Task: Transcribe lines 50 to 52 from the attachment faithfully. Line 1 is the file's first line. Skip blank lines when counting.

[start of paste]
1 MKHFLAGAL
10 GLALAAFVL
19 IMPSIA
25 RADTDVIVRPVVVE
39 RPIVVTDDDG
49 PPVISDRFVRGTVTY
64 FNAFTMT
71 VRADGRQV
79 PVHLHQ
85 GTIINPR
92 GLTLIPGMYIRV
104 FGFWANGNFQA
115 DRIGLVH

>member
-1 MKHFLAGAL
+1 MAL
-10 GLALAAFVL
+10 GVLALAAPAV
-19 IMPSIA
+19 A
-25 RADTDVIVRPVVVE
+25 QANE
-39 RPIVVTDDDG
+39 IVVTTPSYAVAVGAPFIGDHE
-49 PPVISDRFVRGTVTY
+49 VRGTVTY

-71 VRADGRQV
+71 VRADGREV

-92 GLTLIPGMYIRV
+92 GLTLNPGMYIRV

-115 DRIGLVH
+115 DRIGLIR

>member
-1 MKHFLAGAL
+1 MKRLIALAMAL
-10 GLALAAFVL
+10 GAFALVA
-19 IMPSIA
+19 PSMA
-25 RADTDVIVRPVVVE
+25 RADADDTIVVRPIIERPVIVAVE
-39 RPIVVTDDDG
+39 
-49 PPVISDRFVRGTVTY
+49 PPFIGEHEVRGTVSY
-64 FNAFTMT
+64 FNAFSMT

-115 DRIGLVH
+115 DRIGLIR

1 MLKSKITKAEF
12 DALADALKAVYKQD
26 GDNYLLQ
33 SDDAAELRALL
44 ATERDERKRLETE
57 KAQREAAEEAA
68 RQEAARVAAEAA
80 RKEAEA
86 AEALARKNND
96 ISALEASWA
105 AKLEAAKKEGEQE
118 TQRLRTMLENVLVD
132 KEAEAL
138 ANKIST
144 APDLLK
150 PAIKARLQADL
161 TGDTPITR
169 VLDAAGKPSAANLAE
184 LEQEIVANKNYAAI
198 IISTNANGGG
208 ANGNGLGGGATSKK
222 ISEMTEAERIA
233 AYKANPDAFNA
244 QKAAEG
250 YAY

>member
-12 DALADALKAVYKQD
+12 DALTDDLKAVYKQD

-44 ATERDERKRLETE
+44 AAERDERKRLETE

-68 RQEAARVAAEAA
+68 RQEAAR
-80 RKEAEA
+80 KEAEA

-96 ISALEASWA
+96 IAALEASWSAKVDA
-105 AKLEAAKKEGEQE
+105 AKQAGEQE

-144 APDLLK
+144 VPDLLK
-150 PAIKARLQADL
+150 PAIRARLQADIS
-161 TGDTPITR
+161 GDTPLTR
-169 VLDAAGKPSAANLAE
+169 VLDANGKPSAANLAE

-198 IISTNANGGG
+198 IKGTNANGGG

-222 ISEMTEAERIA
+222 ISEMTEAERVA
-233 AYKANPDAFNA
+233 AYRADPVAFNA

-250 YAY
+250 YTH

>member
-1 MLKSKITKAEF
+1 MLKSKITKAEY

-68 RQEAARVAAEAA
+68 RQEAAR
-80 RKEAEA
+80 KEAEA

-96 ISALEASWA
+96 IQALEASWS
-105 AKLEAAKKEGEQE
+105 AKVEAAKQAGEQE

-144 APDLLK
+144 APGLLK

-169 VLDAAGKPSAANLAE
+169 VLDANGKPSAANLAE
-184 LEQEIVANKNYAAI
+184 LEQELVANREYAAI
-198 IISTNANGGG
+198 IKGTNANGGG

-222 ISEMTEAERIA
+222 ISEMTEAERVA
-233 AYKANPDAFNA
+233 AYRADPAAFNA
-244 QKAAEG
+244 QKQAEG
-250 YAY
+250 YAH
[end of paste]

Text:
1 MLKSKITKAEF
12 DALADALKAVYKQD
26 GDNYLLQ